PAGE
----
As you may have heard by now, the TSA released its GA Airport Security Guidelines on May 17, 2004. The guideline document is an “Information Publication”, not a regulation or rule, and is designed to establish non-regulatory guidelines for general aviation airport security. Recognizing that a single approach to security at all airports was not appropriate, and quite honestly, impossible, the guidelines include industry best practices and a tool for airport operators to assess each individual airport and determine what security enhancements may be suitable or appropriate.
How does an operator make this assessment? Well, the guidelines contain the “Airport Characteristics Measurement Tool”. An airport operator self-administers this tool to determine existing vulnerabilities on the airport, security enhancements that are currently in place, or security enhancements are most appropriate for implementation. The tool takes into account airport proximity to mass population areas or sensitive sites, number of aircraft based at the airport, length of runways and number and types of operations at the airport.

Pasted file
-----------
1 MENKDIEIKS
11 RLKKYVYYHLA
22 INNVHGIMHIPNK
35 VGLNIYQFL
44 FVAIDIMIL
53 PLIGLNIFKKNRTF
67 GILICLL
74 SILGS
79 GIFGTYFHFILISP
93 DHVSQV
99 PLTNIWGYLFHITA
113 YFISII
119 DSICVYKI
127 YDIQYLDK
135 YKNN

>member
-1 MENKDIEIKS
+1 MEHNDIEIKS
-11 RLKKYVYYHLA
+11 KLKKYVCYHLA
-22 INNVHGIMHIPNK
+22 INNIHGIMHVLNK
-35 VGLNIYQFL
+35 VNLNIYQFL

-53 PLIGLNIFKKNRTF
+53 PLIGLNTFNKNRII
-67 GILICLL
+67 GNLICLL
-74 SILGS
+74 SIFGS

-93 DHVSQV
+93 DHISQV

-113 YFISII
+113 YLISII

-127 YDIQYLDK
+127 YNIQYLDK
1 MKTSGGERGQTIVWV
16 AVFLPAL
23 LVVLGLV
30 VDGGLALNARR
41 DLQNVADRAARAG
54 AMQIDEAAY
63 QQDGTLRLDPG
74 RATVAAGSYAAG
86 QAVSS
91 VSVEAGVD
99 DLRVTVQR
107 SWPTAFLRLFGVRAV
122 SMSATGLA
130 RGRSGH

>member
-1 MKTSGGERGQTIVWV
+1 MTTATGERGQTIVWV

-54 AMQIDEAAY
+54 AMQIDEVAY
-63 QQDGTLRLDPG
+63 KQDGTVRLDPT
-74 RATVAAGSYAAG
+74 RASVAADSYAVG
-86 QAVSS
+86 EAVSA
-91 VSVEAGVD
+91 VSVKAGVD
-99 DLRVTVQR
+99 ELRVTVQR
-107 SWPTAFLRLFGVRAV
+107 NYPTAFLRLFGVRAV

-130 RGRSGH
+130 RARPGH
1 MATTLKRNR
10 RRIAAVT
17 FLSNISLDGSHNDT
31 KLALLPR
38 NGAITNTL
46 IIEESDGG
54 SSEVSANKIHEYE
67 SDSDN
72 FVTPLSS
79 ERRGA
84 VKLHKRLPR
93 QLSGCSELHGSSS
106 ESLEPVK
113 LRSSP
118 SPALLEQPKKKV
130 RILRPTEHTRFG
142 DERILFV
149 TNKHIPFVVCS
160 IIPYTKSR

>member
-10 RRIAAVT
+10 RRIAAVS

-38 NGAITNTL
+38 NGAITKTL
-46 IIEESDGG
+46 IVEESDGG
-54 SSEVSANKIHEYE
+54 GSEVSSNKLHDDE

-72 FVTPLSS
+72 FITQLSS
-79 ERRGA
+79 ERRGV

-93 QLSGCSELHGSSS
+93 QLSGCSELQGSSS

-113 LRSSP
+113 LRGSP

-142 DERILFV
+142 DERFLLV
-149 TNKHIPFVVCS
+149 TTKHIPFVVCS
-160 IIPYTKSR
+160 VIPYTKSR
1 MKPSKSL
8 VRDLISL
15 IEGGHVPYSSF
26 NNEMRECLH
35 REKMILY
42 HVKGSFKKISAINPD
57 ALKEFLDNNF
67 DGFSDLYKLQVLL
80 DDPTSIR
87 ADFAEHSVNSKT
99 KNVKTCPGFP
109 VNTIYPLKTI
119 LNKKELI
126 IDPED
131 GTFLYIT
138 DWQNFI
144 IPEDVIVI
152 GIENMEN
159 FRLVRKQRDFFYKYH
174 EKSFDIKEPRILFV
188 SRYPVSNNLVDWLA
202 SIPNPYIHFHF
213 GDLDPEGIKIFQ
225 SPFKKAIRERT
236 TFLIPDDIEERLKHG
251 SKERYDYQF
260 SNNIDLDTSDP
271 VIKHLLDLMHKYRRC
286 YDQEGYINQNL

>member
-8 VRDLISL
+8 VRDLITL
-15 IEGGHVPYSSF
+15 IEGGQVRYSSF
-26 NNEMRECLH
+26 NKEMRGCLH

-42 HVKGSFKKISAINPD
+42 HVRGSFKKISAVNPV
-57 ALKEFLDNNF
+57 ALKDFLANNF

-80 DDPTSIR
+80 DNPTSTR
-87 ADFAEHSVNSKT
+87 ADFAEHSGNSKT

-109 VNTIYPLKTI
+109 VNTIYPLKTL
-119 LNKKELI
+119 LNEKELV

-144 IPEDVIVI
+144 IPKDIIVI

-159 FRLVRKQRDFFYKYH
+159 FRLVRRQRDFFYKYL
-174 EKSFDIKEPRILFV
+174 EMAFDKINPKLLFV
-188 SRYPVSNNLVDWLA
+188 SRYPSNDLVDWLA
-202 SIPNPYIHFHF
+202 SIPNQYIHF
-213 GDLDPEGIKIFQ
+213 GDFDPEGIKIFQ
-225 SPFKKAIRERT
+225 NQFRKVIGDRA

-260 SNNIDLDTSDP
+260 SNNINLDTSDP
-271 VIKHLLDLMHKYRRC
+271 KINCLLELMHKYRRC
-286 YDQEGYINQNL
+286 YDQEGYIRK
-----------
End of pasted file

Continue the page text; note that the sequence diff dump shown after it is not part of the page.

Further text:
The interesting, and potentially problematic aspect of these guidelines is the fact that they are subject to local interpretation and implementation. The guidelines state “Airport operators should rely on their experience and intimate knowledge of their facility, applying those items that are both reasonable and effective.” This sound great in principle, but I can very easily see an overzealous or misguided airport operator trying to implement security enhancements that are both unreasonable and ineffective.
Discretion is great, as long as it is exercised appropriately and within reason. The general aviation industry will be watching how these guidelines are implemented with great interest and reserve.